I’m an adoption t-shirt junkie.
Although my closet used to be filled with the cute and stylish clothes of a girl who cared whether or not she looked like an adult, now, Supersoldier’s one-box-in-one-box-out rule has caused me to bring more adoption t-shirts IN … and a whole lot of cute clothes that just sit on my shelf begging to be worn on that rare day when I both shower AND brush my hair OUT.
Every time my neighbor’s second cousin’s former high school teacher pursues adoption, my first question is where I can buy the family’s t-shirt. (Because let’s be honest, you’re not a bonafide adoptive family unless you’ve designed and sold t-shirts to fund your $40,000 adventure ... only to realize that the $87 profit you earned after PAYING for the design and shipping of such t-shirts was not worth the 27 hours and 46 trips to the post office for your effort. But thank you, t-shirt making companies, for giving me false hope that my entire adoption might be paid off by appealing to the fashion sense of my five friends. I try to keep false hope alive in the twinkling and naïve eyes of adoptive families by being their No. 1 t-shirt-purchasing fan.)
So when I prepared to pick up our host child in Atlanta three weeks ago, my biggest pre-pick-up concern was not whether or not the child would like me (I am somewhat experienced these days at dealing with boys who aren’t my biggest fans at some point of every week); it was which t-shirt of my prized collection I should don for the occasion.
THIS beauty (above), which was actually designed years ago by my bestie for an adoptive family I never even knew, was the winner.
And friends, after three weeks hosting a superhero-in-no-more waiting in our home, I am more convinced than EVER that IT TAKES A VILLAGE to raise a child. And it takes a COMMUNITY to change the story for an orphan.
It takes amazing foreign language speakers like Miss Mackenzie, who spent her last summer before moving to China loving on and investing in our family. Who spent six hours a week playing with our superheroes and tutoring them in Mandarin and translating for our summer superhero when our translation app totally wrecked our lives. (I’m pretty sure DJ did NOT ask for a gigolo. Or tell the dentist when he was pointing to his tooth that he wanted a sex image. But thank you, Google Translate, for scarring our dental hygienist and our boys, who now want to know how a gigolo is employed. We are ever so grateful.) Who was on call for nights when tears stained our superhero’s face and questions about planes and flights and what his life might look like in the future plagued his sleepless mind. Who became DJ’s big sister … and who left an indelible mark on our hearts and lives.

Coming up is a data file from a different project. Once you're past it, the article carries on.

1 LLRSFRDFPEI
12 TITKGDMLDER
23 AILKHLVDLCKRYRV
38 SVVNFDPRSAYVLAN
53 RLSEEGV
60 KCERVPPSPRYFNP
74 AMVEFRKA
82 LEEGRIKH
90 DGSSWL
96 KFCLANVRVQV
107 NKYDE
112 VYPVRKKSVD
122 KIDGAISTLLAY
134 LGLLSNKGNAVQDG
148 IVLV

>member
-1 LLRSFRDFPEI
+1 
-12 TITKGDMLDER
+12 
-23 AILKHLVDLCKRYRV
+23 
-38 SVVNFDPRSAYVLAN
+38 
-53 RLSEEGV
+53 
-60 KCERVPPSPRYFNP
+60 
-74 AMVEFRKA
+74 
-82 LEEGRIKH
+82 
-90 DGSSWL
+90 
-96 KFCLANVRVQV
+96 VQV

It takes generous medical personnel like Dr. Ridge and Dr. Kavanaugh and their entire welcoming teams, who invited us to their facilities and provided DJ’s dental and eye exams at no cost, simply because they, too, wanted to serve. Who donated not only their time, but their hearts, their smiles and their beautiful personalities, so that DJ’s first tooth and eye exams EVER were fun, positive, amazing experiences.
It takes local businesses, like our town’s Martial Arts Academy, who offered once-in-a-lifetime opportunities for superheroes who have rarely to ever left their orphanages to participate in tae kwon do lessons and sparring classes and the BEAUTY of martial arts … for free.
It takes passionate and generous people, like the owners of Sage Harvest jerky, who started local businesses JUST so they could GIVE more to the orphan cause … and who use their business to tell the orphan story. And in the process, told DJ’s for us.
It takes a community who braved thunderstorms and insane humidity to attend a birthday party for a superhero who has rarely been celebrated as an individual in his life. Who not only participated in sack races and pin-the-star-on-the-shield games in ungodly heat but who also hand painted, hand drew and hand decorated STACKS of cards for our superhero’s scrapbook — one he’ll get to take with him to China until his forever family can begin their own.